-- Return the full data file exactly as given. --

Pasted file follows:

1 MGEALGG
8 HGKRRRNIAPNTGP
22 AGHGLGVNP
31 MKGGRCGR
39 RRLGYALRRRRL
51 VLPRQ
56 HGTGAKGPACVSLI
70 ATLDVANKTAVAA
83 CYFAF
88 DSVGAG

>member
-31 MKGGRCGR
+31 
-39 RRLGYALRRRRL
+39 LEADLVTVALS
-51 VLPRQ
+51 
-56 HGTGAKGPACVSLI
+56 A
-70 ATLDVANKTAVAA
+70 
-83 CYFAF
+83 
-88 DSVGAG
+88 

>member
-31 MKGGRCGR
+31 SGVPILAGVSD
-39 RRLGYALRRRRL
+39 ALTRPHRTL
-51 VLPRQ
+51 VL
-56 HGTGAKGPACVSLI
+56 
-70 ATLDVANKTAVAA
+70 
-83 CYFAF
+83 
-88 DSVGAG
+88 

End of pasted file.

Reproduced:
1 MGEALGG
8 HGKRRRNIAPNTGP
22 AGHGLGVNP
31 MKGGRCGR
39 RRLGYALRRRRL
51 VLPRQ
56 HGTGAKGPACVSLI
70 ATLDVANKTAVAA
83 CYFAF
88 DSVGAG

>member
-31 MKGGRCGR
+31 
-39 RRLGYALRRRRL
+39 LEADLVTVALS
-51 VLPRQ
+51 
-56 HGTGAKGPACVSLI
+56 A
-70 ATLDVANKTAVAA
+70 
-83 CYFAF
+83 
-88 DSVGAG
+88 

>member
-31 MKGGRCGR
+31 SGVPILAGVSD
-39 RRLGYALRRRRL
+39 ALTRPHRTL
-51 VLPRQ
+51 VL
-56 HGTGAKGPACVSLI
+56 
-70 ATLDVANKTAVAA
+70 
-83 CYFAF
+83 
-88 DSVGAG
+88 